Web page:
I have done no study as to when the change took place, but it must have been about or just before the Industrial Revolution — perhaps with the mass movement into the cities and the subsequent destruction of traditional communities and community ties, perhaps with the rise of the modern medical profession who demanded to control every aspect of illness, perhaps with the loosening grip of religion on people’s lives during the Enlightenment.

Certainly by the nineteenth century silence and restraint had overtaken the dying. The Victorian ideal was of the dying suffering sweetly and stoically and silently (we’ve all read the novels, we’ve all seen the paintings). Those who didn’t die sweetly and stoically and silently but who bayed their distress to the moon generally ended badly by dropping their candle on their flammable nightgown, and then expiring nastily in the subsequent conflagration which took out the east tower of whatever gothic mansion they inhabited. The lingering commotion and the smouldering ruins always disturbed everyone’s breakfast the next morning. There was much tsk tsk tsk-ing over the marmalade.

By the mid-nineteenth century, if not earlier, the lesson was clearly implanted in our society’s collective subconscious.

Death should be silent. Confined. Stoic.

Sweet, stoic and silent was the way to go. (Again I remind you that a sweet, stoic and silent death is still praised innumerable times in today’s society; by the time we have reached early adulthood we have all heard it many, many times over.) The one exception is the terminally ill child. Terminally ill children are uncritizable saints. The terminally ill adult is simply tedious (particularly if they try to express their fears).

All this silence and stoicism scares the hell out of me.

In that radio interview many years ago I spoke as a historian. Today I speak as one among the dying. Two years ago I was diagnosed with cancer. Six months ago it came back. It is going to kill me at some stage. Now everyone wants a date, an expected life span, an answer to the ‘how long have you got?’ question. I don’t know. I’m sorry to be inconvenient. I am not in danger of imminent demise, but I will not live very long. So now I discuss this entire ‘how we treat the dying’ with uncomfortable personal experience.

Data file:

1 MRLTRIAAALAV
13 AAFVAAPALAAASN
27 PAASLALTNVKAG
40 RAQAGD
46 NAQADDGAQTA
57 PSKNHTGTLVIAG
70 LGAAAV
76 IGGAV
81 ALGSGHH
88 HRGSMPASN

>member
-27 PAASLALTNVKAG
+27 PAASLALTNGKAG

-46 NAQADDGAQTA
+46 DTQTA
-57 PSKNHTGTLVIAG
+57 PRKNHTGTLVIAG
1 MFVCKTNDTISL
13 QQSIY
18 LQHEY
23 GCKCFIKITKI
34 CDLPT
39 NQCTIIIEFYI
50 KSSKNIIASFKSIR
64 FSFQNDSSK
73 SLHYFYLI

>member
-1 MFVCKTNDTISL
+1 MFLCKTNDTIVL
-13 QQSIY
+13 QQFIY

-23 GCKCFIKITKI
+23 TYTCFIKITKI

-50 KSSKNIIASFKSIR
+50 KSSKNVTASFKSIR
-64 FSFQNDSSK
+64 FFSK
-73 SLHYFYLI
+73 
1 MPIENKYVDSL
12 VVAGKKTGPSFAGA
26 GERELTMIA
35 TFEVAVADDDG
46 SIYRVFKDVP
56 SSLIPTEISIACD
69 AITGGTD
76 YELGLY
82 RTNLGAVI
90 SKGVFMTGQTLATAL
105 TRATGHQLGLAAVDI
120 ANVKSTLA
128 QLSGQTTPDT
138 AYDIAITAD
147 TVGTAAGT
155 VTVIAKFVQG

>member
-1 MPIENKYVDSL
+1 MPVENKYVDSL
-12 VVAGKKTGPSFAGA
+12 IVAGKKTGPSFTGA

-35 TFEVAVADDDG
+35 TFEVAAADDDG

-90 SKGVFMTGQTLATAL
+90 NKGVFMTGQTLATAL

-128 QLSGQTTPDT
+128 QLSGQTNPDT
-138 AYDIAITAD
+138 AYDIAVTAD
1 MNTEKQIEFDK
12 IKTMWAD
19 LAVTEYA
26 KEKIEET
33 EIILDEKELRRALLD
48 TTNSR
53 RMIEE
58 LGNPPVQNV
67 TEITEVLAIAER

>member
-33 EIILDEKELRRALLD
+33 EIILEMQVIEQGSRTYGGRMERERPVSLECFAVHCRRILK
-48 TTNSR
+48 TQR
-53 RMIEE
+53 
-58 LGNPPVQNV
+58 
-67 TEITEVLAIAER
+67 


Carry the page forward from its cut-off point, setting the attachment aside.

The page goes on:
Now, with death lurking somewhere in the house, I have begun to notice death all about me. I resent every celebrity who ‘has lost their long battle with cancer’. Oh God, what a cliché. Can no one think of anything better? It isn’t anything so noble as a ‘battle’ gallantly lost, I am afraid. It is just a brutal, frustrating, grinding, painful, demoralizing, terrifying deterioration that is generally accomplished amid great isolation.

Let me discuss chronic illness for a moment. As a society we don’t tolerate it very well. Our collective attention span for someone who is ill lasts about two weeks. After that they’re on their own. From my own experience and talking to others with bad cancer or chronic illness, I’ve noticed a terrible trend. After a while, and only a relatively short while, people grow bored with you not getting any better and just drift off. Phone calls stop. Visits stop. Emails stop. People drop you off their Facebook news feed. Eyes glaze when you say you are still not feeling well. Who needs perpetual bad news?